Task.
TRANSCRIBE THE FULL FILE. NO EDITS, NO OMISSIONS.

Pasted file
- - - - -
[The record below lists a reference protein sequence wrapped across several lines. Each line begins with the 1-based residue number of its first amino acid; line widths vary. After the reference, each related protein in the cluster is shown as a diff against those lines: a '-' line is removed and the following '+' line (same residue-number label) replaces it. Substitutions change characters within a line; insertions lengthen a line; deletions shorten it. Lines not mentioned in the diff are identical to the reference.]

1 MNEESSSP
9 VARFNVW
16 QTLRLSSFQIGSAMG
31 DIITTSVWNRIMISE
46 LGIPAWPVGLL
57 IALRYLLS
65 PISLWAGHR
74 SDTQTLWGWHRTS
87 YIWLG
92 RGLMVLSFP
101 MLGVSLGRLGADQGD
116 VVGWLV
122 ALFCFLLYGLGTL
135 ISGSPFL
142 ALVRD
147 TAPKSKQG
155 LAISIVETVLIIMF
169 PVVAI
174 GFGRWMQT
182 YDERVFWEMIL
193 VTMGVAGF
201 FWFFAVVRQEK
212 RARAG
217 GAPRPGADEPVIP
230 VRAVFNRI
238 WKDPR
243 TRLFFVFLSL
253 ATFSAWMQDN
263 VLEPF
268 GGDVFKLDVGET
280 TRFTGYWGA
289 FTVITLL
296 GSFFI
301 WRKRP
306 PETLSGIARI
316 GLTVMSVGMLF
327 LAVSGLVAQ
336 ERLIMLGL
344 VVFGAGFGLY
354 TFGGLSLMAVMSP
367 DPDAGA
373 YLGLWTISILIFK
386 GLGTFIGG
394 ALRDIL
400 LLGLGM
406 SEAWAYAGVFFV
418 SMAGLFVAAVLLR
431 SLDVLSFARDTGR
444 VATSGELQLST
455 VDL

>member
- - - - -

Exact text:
[The record below lists a reference protein sequence wrapped across several lines. Each line begins with the 1-based residue number of its first amino acid; line widths vary. After the reference, each related protein in the cluster is shown as a diff against those lines: a '-' line is removed and the following '+' line (same residue-number label) replaces it. Substitutions change characters within a line; insertions lengthen a line; deletions shorten it. Lines not mentioned in the diff are identical to the reference.]

1 MNEESSSP
9 VARFNVW
16 QTLRLSSFQIGSAMG
31 DIITTSVWNRIMISE
46 LGIPAWPVGLL
57 IALRYLLS
65 PISLWAGHR
74 SDTQTLWGWHRTS
87 YIWLG
92 RGLMVLSFP
101 MLGVSLGRLGADQGD
116 VVGWLV
122 ALFCFLLYGLGTL
135 ISGSPFL
142 ALVRD
147 TAPKSKQG
155 LAISIVETVLIIMF
169 PVVAI
174 GFGRWMQT
182 YDERVFWEMIL
193 VTMGVAGF
201 FWFFAVVRQEK
212 RARAG
217 GAPRPGADEPVIP
230 VRAVFNRI
238 WKDPR
243 TRLFFVFLSL
253 ATFSAWMQDN
263 VLEPF
268 GGDVFKLDVGET
280 TRFTGYWGA
289 FTVITLL
296 GSFFI
301 WRKRP
306 PETLSGIARI
316 GLTVMSVGMLF
327 LAVSGLVAQ
336 ERLIMLGL
344 VVFGAGFGLY
354 TFGGLSLMAVMSP
367 DPDAGA
373 YLGLWTISILIFK
386 GLGTFIGG
394 ALRDIL
400 LLGLGM
406 SEAWAYAGVFFV
418 SMAGLFVAAVLLR
431 SLDVLSFARDTGR
444 VATSGELQLST
455 VDL

>member